It is vital that we integrate our deep, gentle love for animals with hard and clear-eyed thinking about what makes action effective. In light of a recent major loss in the courts, it is clear that we can’t rely on the law to reverse climate change. What actions can we take to protect wildlife and our Earth?
The 9th Circuit Court of Appeals in the United States recently threw out a lawsuit brought by 21 youth plaintiffs who accused the U.S. government of failing its constitutional mandate by refusing to act urgently and responsibly to address the existential threat of human-caused global warming.
In Juliana vs. United States the 9th Circuit court agreed with the plaintiffs’ argument that the U.S. government has operated as a barrier to climate action, but concluded that the courts were not the appropriate avenue for their complaint.
Remarkably, the panel agreed that the climate crisis has brought the world close to the “eve of destruction” and that “the government’s contribution to climate change is not simply a result of inaction.”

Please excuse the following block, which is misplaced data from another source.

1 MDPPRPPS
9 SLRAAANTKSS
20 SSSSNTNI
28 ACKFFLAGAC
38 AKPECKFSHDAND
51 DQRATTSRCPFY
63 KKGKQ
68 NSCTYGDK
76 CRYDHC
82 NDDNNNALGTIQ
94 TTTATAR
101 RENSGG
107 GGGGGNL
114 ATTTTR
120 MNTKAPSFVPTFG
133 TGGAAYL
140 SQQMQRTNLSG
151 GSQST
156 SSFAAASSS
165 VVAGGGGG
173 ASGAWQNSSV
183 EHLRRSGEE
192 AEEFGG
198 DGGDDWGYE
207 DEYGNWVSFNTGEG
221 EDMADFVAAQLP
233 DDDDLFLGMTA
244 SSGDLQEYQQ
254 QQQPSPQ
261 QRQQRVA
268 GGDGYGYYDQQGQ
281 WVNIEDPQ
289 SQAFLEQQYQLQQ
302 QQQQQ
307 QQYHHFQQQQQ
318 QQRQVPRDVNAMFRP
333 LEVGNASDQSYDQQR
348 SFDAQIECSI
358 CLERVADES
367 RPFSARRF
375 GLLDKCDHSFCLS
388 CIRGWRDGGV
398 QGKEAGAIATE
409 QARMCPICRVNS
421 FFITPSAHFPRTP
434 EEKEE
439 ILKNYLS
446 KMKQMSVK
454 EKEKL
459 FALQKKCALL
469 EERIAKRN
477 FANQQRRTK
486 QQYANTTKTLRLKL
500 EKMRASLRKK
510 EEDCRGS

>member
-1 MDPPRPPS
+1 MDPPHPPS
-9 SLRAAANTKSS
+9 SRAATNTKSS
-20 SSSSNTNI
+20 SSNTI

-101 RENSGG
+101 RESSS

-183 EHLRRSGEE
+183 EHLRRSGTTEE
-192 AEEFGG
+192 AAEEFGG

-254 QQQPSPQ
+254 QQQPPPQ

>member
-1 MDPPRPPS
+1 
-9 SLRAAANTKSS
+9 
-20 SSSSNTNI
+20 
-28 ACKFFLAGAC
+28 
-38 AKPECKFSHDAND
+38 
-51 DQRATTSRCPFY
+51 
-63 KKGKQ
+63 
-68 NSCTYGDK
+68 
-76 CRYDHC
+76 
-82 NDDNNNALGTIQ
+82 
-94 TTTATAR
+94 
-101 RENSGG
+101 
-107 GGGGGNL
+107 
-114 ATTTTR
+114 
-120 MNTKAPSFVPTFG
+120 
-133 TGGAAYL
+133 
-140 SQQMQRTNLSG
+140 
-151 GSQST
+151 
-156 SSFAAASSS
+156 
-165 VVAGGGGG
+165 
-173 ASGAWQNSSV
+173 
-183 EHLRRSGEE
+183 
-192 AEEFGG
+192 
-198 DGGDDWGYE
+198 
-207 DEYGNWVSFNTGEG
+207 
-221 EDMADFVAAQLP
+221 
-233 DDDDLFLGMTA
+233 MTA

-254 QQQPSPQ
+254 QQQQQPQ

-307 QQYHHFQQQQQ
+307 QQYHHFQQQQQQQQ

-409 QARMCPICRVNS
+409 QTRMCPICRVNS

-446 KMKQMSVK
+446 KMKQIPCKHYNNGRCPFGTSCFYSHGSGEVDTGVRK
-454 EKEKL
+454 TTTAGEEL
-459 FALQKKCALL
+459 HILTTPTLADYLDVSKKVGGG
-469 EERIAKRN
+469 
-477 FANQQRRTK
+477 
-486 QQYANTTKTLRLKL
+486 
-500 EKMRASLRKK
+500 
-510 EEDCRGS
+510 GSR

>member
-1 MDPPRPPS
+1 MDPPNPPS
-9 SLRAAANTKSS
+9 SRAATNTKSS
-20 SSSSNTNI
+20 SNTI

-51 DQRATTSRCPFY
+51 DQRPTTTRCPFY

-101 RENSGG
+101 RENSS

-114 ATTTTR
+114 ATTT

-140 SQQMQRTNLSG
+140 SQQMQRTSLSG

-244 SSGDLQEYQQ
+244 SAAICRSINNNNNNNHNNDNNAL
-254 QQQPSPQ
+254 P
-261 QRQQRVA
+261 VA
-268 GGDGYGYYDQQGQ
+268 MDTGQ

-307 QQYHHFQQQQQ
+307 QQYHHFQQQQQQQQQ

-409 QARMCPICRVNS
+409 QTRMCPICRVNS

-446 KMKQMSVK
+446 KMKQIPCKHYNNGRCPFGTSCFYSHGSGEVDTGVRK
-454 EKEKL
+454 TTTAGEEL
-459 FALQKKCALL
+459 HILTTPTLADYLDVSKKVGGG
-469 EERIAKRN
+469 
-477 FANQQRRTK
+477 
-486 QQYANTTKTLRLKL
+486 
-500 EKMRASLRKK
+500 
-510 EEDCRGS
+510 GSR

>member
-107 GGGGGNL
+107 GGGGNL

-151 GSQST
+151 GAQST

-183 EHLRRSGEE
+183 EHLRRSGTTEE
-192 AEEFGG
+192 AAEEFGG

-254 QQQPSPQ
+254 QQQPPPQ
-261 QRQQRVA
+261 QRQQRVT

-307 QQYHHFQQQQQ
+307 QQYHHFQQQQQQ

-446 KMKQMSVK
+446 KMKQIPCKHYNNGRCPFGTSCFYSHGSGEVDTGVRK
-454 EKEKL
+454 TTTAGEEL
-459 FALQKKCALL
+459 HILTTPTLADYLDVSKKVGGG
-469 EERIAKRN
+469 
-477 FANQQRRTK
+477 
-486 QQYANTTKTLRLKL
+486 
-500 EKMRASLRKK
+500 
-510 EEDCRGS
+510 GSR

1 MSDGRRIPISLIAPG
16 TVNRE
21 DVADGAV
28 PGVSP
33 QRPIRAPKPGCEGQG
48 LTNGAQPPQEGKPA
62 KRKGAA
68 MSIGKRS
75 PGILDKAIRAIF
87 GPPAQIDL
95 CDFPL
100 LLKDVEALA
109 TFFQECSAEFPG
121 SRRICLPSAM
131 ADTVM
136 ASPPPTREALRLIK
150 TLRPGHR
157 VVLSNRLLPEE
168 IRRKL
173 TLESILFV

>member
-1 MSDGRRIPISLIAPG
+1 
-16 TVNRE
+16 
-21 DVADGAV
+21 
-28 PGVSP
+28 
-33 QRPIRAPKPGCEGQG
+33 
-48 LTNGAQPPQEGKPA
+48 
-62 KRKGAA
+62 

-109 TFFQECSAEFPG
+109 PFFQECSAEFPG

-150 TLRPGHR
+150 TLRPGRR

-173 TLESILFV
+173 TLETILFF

There are specific legal barriers that confine all judges who sincerely believe in American law, namely that nature is considered property which can rightfully be destroyed or consumed by its owner. The principles of corporate rights also stand in the way of significant legal change.
The legal system alone cannot enforce change without sweeping reform and support from the Executive and Legislative branches of the U.S. government. People, as always, hold the power to make substantive change in our human impact while nature holds a power of her own to implement change. It’s in our best interests to work in partnership with nature rather than suing for survival.
Please join us on Wednesday, March 11th at 6:00 pm MT (5:00 Pacific; 8:00 Eastern) as we work toward becoming a committed and supportive community of all beings. This is a virtual event held via Zoom video chat, so all are welcome, regardless of where you live. The cost is free, but advance registration is required.